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Archive for the ‘macOS’ Category

by Tom Nelson

I’ve always enjoyed working with the latest releases of the Mac OS. Although Apple tends not to release new major versions of the Mac OS until the fall of each year, that doesn’t mean we have to wait till then to take a new OS out for a spin.

Apple has long provided developers with early beta versions of OS X and macOS, but only started providing betas to the general public a few years ago. The public betas have the advantage of letting you try out macOS before the general release, giving you the opportunity to participate in finding bugs, check out new features, or just make sure important software you use every day will work with the upcoming version of macOS.

macOS High Sierra
The latest version of macOS, which will enter public beta sometime in late June, is macOS High Sierra. This version of macOS has quite a few new features and capabilities, including APFS, which, for the first time, will be used as the default file system on the Mac, replacing the very old and long in the tooth HFS+ file system. (Related: See our First Impressions of ‘High Sierra’.)

I’m anxious to find out if some of my older software will still run under macOS High Sierra. Microsoft has said, when referring to the 2011 version of Office, “Word, Excel, PowerPoint, Outlook, and Lync have not been tested on macOS 10.13 High Sierra, and no formal support for this configuration will be provided.” So, I may end up looking for new office apps to use with High Sierra. But it’s not just older versions of Office that may not run correctly on macOS High Sierra, so finding out in advance which apps will work and which are in doubt is one of the many reasons to enroll in the Apple Software Beta Program, aside from just wanting to check out the new OS, that is.

Read more on Rocket Yard, The MacSales.com Blog

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by Tom Nelson

You made the decision to move from your Windows PC to a Mac. There are a lot of great reasons to make the jump, and one nagging problem that many switchers agonize over: how to transfer their PC data to their shiny new Macs and access the information without any issues.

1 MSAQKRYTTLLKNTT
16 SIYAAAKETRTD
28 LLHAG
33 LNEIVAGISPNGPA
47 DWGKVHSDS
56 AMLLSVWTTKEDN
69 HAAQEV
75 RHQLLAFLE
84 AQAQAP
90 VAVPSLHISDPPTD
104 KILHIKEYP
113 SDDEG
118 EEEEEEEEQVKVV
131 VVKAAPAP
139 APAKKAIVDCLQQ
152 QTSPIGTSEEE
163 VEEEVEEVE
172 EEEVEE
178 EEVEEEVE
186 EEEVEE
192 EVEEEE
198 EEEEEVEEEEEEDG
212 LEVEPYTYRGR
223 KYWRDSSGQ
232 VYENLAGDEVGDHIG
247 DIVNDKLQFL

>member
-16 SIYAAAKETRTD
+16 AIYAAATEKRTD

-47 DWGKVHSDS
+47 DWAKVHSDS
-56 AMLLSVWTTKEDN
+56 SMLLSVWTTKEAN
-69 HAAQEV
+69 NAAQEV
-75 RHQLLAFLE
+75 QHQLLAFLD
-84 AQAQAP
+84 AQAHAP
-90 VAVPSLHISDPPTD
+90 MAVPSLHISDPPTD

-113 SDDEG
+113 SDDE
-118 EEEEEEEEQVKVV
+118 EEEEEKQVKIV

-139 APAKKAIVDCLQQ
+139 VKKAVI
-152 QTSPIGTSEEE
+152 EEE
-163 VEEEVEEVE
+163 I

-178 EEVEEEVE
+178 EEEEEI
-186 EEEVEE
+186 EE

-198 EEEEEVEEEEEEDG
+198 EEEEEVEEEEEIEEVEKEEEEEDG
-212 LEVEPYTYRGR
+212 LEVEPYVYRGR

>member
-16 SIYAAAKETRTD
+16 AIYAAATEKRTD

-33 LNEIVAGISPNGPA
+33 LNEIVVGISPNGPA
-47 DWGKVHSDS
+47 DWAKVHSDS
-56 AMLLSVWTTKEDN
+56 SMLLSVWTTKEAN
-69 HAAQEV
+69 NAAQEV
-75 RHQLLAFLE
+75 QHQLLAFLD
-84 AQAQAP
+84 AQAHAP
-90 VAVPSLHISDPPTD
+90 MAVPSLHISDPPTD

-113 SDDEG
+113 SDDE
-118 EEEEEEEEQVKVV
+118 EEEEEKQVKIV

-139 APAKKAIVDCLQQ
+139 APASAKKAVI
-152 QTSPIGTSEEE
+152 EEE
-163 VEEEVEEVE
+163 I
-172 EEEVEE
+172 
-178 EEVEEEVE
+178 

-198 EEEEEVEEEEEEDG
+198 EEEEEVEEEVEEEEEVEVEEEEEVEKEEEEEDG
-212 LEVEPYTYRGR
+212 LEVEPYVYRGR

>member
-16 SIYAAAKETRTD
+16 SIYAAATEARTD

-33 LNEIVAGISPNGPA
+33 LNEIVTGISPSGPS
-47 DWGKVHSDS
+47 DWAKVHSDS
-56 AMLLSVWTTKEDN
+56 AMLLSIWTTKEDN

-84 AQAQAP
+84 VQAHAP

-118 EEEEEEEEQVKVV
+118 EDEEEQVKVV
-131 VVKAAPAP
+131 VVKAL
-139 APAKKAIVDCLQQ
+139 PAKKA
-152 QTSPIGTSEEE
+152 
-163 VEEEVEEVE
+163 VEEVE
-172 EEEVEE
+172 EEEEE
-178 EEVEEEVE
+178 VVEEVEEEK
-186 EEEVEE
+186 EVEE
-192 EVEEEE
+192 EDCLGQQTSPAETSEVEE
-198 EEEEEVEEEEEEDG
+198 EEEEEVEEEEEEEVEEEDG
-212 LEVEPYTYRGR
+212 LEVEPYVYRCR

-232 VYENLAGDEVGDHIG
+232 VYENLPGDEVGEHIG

For the most part, moving PC data to a Mac is a fairly easy process, with quite a few options available to get the job done. And that’s where this article comes in. We’re going to show you a few of the methods available to get your Mac set up with your PC data.

What Can Be Transferred and What Can’t?
Let’s start with the easier part of that question: what can’t be transferred, or more accurately, what can’t you use even if you manage to transfer it over. The answer is: applications. Windows apps that ran on your PC just won’t work on your Mac, not without using some form of virtualization software, such as Parallels, or emulation, such as CrossOver Mac, that can mimic a PC environment, or a complete install of Windows on the Mac (Boot Camp).

Screen shot © Coyote Moon, Inc.

We’re not going to go into the options for running Windows on your Mac, but you can find out more by investigating the links above. What you can easily move to your Mac and make use of is most of your PC data files, the documents you have created, such as photos, music, videos, spreadsheets, and word processing documents, even all of the email messages you’ve collected over time. There will, of course, be a few file types that won’t have any equivalent on the Mac, and those documents may prove difficult to successfully make use of on your Mac. But for the most part, you should find that you can transfer and use most of your documents.

Many of the most popular Windows apps have Mac counterparts. For instance, while your Windows copy of Office can’t be used on the Mac, there’s a complete version of Office that Microsoft developed specifically for the Mac. The same holds true for many other popular apps. Check with the app manufacturer for an available Mac version. If you can’t find one, there’s likely a third-party app that can make use of the Windows files.

Read more on Rocket Yard, The MacSales.com Blog

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by Tom Nelson